The second conference was held in November 2020.[94] Canadian alt-right YouTuber Lauren Southern was initially scheduled to appear, but her invitation was rescinded by the organizers.[95]

The 2022 conference was held in Sydney on October 1. Attendees included Tony Abbott, Eric Abetz, Katherine Deves, Nigel Farage, Jacinta Price and Amanda Stoker.[96]

The 2023 conference was held in Sydney from August 19–20.[97][98][99] One prominent speaking point of the conference was in opposition to the proposed constitutional amendment to create an Indigenous voice to parliament. Tony Abbott, Warren Mundine and Jacinta Nampijinpa Price were among the speakers at the conference.[100]


The first CPAC in Brazil took place on 11–12 October 2019, in the city of São Paulo, attended by leading American conservatives including ACU chairman Matt Schlapp and his wife Mercedes Schlapp, Utah senator Mike Lee, Fox News specialist Walid Phares, as well as Brazilian figures including President Jair Bolsonaro's son Eduardo Bolsonaro, the Minister of Foreign Affairs Ernesto Araújo, and the Prince Imperial of Brazil Bertrand Maria José de Orléans e Bragança and others.[101][102]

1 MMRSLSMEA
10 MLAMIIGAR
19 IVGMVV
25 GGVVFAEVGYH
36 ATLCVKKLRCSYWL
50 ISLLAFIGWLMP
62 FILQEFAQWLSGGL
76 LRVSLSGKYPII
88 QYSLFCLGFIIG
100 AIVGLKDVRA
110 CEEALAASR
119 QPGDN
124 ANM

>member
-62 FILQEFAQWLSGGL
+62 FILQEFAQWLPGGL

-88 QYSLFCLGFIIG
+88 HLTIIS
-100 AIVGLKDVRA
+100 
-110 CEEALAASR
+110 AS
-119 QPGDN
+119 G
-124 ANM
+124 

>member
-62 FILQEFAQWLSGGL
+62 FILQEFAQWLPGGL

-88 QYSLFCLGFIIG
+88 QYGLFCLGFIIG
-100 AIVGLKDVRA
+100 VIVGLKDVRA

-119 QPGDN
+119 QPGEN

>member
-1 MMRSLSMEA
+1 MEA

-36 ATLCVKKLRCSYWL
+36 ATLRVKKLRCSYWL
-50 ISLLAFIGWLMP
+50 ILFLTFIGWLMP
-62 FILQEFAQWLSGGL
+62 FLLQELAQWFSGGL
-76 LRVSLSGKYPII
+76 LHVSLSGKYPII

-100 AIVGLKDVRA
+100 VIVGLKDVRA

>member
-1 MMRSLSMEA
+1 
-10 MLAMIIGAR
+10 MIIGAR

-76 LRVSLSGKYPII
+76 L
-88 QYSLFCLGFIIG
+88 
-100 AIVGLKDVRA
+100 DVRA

The ACU Foundation announced that the event would take place annually in Brazil from 2019.[103][104]